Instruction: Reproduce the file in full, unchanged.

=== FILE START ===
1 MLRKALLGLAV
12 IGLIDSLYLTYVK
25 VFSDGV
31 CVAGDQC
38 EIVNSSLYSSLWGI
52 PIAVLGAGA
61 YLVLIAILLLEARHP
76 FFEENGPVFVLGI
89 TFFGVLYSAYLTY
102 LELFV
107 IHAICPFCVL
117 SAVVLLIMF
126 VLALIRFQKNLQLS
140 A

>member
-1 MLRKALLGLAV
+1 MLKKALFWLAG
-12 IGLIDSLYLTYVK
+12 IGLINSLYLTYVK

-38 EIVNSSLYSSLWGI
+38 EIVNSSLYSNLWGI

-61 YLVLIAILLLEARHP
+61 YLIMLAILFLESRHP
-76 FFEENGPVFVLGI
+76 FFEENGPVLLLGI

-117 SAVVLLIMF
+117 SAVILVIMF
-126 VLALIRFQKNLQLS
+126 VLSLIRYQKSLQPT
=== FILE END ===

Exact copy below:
1 MLRKALLGLAV
12 IGLIDSLYLTYVK
25 VFSDGV
31 CVAGDQC
38 EIVNSSLYSSLWGI
52 PIAVLGAGA
61 YLVLIAILLLEARHP
76 FFEENGPVFVLGI
89 TFFGVLYSAYLTY
102 LELFV
107 IHAICPFCVL
117 SAVVLLIMF
126 VLALIRFQKNLQLS
140 A

>member
-1 MLRKALLGLAV
+1 MLKKALFWLAG
-12 IGLIDSLYLTYVK
+12 IGLINSLYLTYVK

-38 EIVNSSLYSSLWGI
+38 EIVNSSLYSNLWGI

-61 YLVLIAILLLEARHP
+61 YLIMLAILFLESRHP
-76 FFEENGPVFVLGI
+76 FFEENGPVLLLGI

-117 SAVVLLIMF
+117 SAVILVIMF
-126 VLALIRFQKNLQLS
+126 VLSLIRYQKSLQPT